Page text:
The puppets are used as a tool to encourage participation. Students are less uncomfortable with making mistakes, because it’s not them, it’s the puppets who are fumbling with the new language.
Is it silly? Yes, but that’s a good thing, and it’s effective, Panagiotides said.
“There are ways to learn without pain,” he said. “Learning should be like playing a game. It has to be interactive. Otherwise, it doesn’t work.”
He enjoys doing both scientific research and teaching language.
“They’re both extremely creative,” he said. “The interaction with people and the joy of discovery are incredible.”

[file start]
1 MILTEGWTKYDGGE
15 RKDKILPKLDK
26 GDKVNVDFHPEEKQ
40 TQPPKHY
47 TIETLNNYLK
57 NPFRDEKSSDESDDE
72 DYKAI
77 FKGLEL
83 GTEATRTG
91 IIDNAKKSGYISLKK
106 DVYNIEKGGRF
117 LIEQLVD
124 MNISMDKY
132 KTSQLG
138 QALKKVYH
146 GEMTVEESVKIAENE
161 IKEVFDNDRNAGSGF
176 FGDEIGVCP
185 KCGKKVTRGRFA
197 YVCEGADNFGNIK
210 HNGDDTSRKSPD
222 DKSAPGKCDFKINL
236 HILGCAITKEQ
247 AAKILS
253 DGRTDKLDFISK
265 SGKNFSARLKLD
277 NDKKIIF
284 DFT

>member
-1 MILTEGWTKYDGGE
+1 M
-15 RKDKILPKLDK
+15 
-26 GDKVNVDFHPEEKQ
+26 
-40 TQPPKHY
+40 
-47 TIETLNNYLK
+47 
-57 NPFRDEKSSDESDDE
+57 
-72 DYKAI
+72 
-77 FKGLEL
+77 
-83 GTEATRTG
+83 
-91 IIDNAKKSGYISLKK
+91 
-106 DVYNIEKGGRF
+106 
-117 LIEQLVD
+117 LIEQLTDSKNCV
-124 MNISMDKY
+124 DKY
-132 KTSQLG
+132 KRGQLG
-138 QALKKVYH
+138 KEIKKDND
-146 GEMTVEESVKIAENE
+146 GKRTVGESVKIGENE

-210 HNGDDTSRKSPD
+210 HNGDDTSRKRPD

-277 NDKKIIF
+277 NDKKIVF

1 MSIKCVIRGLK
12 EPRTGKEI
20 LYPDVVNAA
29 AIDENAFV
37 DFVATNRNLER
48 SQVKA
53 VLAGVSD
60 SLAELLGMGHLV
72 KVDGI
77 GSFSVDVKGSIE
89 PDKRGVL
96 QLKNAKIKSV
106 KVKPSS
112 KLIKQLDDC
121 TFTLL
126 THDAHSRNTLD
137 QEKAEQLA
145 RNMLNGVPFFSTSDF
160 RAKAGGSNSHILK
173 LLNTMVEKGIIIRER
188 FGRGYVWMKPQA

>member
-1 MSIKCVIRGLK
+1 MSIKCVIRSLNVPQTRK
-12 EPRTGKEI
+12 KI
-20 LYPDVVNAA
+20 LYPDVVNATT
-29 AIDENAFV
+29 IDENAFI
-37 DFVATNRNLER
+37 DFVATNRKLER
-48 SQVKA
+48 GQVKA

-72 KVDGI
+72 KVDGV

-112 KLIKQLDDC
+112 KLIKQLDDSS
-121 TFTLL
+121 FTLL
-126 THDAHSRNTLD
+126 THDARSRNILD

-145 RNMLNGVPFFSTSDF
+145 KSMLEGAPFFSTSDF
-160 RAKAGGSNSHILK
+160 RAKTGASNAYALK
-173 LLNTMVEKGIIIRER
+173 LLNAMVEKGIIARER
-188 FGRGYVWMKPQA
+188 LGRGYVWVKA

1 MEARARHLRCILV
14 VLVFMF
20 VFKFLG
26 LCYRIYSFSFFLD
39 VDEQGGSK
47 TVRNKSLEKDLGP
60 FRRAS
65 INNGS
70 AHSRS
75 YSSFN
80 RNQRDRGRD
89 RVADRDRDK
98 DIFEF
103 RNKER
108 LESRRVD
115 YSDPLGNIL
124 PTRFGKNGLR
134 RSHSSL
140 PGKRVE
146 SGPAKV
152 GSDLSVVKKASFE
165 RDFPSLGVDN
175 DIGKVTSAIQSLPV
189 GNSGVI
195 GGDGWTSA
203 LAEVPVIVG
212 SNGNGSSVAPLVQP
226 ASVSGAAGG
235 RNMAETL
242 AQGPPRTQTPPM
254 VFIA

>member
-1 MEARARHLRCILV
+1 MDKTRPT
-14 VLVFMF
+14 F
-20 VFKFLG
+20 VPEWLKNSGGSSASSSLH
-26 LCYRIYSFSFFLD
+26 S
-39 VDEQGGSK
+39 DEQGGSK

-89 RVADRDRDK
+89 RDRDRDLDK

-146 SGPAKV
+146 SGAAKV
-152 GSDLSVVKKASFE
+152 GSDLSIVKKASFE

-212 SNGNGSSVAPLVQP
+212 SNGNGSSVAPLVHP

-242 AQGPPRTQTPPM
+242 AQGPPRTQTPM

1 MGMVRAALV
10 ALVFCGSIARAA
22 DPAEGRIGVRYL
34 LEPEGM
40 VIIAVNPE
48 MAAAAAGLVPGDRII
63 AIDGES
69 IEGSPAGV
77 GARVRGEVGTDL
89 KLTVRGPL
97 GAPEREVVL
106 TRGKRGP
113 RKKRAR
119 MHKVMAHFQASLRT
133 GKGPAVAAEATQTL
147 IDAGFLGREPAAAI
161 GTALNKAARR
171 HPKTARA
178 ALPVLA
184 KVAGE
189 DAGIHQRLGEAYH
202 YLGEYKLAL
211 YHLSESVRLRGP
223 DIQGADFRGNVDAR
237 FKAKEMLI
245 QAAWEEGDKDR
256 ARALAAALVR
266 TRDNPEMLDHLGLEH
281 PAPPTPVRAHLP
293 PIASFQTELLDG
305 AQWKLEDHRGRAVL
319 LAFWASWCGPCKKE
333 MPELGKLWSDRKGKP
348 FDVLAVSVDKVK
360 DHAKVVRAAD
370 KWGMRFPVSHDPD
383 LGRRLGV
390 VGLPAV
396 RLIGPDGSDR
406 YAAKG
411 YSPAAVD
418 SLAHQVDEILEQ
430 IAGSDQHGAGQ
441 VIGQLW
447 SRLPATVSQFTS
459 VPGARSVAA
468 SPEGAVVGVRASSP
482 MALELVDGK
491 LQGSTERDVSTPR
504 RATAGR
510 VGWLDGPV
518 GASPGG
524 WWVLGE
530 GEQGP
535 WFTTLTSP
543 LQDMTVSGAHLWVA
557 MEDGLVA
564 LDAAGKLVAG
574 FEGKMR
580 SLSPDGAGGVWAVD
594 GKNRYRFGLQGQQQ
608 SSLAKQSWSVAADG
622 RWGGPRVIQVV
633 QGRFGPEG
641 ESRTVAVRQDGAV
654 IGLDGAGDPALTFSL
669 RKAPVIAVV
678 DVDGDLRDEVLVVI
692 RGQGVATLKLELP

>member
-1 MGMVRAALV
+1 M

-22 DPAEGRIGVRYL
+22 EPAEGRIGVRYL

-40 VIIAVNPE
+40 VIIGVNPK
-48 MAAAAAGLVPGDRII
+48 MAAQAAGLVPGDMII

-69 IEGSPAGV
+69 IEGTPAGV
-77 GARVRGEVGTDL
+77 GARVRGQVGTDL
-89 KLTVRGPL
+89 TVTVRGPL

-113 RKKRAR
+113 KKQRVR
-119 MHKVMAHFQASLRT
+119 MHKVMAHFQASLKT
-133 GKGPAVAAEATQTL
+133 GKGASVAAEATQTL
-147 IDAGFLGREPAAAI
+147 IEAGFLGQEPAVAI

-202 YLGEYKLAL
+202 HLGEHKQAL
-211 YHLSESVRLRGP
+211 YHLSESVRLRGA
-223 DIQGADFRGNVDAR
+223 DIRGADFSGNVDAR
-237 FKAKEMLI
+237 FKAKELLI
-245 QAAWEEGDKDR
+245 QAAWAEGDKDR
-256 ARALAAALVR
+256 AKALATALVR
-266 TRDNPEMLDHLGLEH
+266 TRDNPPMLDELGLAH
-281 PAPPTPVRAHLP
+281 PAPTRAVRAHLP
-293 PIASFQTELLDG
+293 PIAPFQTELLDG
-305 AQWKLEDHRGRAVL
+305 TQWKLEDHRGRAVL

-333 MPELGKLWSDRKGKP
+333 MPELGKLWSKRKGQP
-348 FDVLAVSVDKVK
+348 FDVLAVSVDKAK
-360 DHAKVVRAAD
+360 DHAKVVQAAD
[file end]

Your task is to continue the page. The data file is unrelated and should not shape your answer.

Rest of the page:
One informs the other, he said, and so one without the other just doesn’t make sense.
“I think they’re both intellectually challenging,” he said. “Teaching can be seen as a job, not as a means of getting something back, but I do.”
Panagiotides still studies autism and how to treat it. He recently finished a grant with a researcher at the UW Center on Human Development and Disability and collaborates with doctors at Harborview Medical Center and the UW Medical Center who are working on autism cases. Panagiotides said learning how to teach language better might help us to understand the brain better.
“For every language we know, we create a new pathway for that language,” he said.
Among the biological problems that lead to autism is the way the mind processes information, and thus how it manages those pathways.
There’s a “top-down” processing issue that makes it hard for them to understand the nonverbal facial cues of those around them, he said. This leads to many social challenges.